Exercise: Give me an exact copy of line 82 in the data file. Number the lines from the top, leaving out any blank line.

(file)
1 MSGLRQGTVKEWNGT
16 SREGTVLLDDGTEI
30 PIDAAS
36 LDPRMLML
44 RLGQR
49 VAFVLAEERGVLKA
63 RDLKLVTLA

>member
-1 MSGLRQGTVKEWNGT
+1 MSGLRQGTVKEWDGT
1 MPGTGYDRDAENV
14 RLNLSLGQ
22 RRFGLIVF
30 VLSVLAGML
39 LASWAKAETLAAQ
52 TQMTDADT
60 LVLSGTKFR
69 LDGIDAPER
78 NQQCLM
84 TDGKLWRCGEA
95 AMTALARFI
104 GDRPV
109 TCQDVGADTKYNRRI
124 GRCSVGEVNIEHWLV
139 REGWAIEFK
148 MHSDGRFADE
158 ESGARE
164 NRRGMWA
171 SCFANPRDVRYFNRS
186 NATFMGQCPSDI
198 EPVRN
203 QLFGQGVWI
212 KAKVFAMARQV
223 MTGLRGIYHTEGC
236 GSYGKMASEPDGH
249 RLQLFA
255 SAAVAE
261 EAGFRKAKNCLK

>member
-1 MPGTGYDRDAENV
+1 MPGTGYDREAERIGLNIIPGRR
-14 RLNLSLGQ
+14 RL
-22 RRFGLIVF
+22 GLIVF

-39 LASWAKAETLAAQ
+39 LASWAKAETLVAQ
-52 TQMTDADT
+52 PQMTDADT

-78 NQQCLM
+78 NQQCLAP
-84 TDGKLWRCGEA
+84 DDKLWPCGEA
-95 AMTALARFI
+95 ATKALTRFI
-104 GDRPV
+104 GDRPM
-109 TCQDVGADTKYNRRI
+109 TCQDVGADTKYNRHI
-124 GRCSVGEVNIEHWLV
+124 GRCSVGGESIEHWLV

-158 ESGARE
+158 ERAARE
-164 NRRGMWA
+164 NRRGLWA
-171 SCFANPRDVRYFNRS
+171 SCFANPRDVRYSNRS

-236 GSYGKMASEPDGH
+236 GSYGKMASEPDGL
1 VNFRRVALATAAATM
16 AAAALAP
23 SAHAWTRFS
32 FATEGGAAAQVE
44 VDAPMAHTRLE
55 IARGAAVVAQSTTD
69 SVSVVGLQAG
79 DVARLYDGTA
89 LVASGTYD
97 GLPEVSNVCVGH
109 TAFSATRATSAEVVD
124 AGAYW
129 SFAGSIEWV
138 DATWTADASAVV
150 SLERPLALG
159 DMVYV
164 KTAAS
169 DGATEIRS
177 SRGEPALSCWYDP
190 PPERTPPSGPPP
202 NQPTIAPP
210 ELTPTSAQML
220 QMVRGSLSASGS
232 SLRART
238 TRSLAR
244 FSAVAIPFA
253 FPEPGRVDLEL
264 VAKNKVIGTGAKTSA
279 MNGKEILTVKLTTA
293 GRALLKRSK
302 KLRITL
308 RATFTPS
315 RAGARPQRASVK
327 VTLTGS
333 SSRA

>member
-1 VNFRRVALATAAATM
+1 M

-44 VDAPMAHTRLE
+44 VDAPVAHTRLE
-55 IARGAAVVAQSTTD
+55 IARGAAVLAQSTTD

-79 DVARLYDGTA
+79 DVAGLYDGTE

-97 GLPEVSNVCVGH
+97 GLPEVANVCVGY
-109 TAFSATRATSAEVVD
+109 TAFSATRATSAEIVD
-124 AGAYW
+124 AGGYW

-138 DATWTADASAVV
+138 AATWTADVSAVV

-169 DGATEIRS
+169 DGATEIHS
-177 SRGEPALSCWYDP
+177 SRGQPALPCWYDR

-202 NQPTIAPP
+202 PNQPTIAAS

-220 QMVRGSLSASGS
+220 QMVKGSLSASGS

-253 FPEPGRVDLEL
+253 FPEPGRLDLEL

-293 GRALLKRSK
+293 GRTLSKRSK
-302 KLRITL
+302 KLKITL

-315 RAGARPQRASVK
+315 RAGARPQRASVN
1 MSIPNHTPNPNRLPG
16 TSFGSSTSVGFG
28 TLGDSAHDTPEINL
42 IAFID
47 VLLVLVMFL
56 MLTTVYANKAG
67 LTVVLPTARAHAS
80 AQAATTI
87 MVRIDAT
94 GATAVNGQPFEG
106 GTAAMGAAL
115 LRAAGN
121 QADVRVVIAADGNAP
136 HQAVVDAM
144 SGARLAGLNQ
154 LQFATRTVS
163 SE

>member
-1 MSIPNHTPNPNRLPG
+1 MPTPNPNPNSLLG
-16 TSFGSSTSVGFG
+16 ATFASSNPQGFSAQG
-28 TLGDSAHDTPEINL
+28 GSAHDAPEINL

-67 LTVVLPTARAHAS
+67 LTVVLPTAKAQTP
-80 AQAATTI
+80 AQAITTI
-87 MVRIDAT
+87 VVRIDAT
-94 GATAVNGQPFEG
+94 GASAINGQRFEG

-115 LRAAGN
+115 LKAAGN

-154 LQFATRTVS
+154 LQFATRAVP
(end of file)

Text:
129 SFAGSIEWV